- He puts together a diverse team. Emmet realizes that for all of their creativity, the Master Builders have their own weaknesses, and can’t innovate alone. Emmet sees the power of bringing together both talent sets — with the goal of creating the perfect dynamic for creativity and execution. Do you have a mix of people who can build something from a pile of bricks, or do they all need an instruction book? If your team lacks a harmonious balance of skills spread out among creators and executors, you won’t foster a culture of fast innovation and adaptability.
- He aligns them with a common goal or shared purpose. Emmet and the Master Builders are up against time as President Business is aggressively gluing. Set up “forcing functions” that will push your team into new territories or drive toward different results. If your work environment lacks defined problems that need to be tackled, the “Master Builders” won’t be challenged and the rule followers will remain undisrupted. Get your team focused on a “challenge” that will drive alignment and serve as a catalyst for shaking up business as usual.
- He knows they will learn as they go. Problems demanding new ideas require approaches that are different from those used in the past. Emmet and his group become a high-functioning, loyal team when they collaborate to get to President Business. Provide your team with training and tools that create innovation readiness and build the kind of creativity that will enable them to learn as they go. Shared discovery yields high-quality results.
In the end, Emmet must convince President Business that the Master Builders have great value. Will he save his friends? (No spoiler alert necessary — go see the film!)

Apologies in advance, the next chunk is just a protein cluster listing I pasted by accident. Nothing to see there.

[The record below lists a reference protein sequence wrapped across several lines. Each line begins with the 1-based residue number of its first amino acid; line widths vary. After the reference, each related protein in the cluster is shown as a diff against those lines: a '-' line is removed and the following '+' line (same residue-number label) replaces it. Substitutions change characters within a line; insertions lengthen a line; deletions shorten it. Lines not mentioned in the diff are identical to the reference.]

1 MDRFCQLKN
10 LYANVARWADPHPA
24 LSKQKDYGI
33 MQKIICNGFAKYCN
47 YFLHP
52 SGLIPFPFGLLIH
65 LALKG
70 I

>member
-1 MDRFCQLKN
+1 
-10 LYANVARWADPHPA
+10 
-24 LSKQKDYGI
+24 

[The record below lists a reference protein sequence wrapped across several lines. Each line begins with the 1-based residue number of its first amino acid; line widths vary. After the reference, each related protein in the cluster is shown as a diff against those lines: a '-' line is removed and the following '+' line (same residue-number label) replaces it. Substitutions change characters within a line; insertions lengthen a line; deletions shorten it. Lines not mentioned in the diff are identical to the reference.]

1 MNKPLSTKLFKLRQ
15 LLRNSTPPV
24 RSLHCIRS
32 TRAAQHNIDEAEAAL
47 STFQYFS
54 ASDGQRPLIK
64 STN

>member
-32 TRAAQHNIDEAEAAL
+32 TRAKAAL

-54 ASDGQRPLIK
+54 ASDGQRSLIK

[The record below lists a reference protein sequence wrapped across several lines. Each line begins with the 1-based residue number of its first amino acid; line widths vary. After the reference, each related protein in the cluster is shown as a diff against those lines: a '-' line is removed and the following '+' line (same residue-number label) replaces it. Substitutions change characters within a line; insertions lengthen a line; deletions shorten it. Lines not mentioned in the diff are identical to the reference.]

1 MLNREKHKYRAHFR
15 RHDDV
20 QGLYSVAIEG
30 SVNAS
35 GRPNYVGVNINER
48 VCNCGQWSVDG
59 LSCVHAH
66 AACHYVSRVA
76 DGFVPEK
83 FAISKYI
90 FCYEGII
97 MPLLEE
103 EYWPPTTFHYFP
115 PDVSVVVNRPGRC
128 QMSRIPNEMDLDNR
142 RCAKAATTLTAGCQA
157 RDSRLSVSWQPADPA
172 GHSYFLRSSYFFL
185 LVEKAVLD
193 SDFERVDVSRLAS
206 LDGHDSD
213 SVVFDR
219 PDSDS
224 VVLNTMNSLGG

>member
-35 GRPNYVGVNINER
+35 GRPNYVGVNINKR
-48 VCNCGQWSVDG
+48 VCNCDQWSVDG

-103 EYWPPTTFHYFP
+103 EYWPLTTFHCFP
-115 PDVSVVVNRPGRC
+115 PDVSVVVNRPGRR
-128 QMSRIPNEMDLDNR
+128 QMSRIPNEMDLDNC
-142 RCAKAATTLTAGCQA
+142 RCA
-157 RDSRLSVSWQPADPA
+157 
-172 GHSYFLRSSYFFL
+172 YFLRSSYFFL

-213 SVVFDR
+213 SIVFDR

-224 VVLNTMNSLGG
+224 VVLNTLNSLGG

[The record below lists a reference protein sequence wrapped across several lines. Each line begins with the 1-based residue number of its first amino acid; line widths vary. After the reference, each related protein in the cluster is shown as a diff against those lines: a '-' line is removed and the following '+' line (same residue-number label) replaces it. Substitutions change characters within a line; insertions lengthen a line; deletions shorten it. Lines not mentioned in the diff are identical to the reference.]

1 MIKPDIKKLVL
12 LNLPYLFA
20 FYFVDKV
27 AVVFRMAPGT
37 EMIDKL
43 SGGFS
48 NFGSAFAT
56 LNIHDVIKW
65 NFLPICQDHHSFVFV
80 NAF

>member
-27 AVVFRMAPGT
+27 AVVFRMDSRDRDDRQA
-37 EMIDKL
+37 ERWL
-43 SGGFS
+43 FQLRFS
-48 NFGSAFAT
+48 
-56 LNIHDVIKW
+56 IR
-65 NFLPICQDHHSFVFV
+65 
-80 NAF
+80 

Like all superhero films, “The LEGO Movie” exaggerates real themes to make a point. I don’t see it as an argument against the evils of capitalism or Big Business. Instead, I believe it presents a model that real-life managers can apply to real-world business challenges — namely, the imperative to innovate, evolve, execute, and scale in an atmosphere of near-constant disruption.
The LEGO Movie is an intriguing metaphor for a more diverse, inclusive, and collaborative approach to product and business development. The way to do it? Bring together the “kit creators” with those who can execute those kit instructions flawlessly. And watch the synergy fly.
Nice overview took from the LEGO movie. I like specially when they show the Master Builders as the Young mind of the thing. Kids have a lot to learn with adults, and they do. But we can’t see that they can learn so fast, assimilating knowledge so easy, that innovation can come naturally from they. And so we also have much to learn from the kids because of that. Just give them opportunity and they’ll show it. I was watching another movie showing a little of this: Enders Game.
This is an interesting point. Shortly I watched the movie “Alphabet” that has the topic of how education prevents children to be creative.
The key message is that 98% of all childrens are born gifted and creative. After school time there only 2% are left.
As a supporter of the lessons learned by creating Lego’s, and working with the program in early childhood education, while leading a Cisco Networking Academy; your post validates many of the things I felt were true.
The question I would have would be how to we prevent ourselves in IOE not to become stagnant, and remain relative by creating the boxes for the future to think outside of?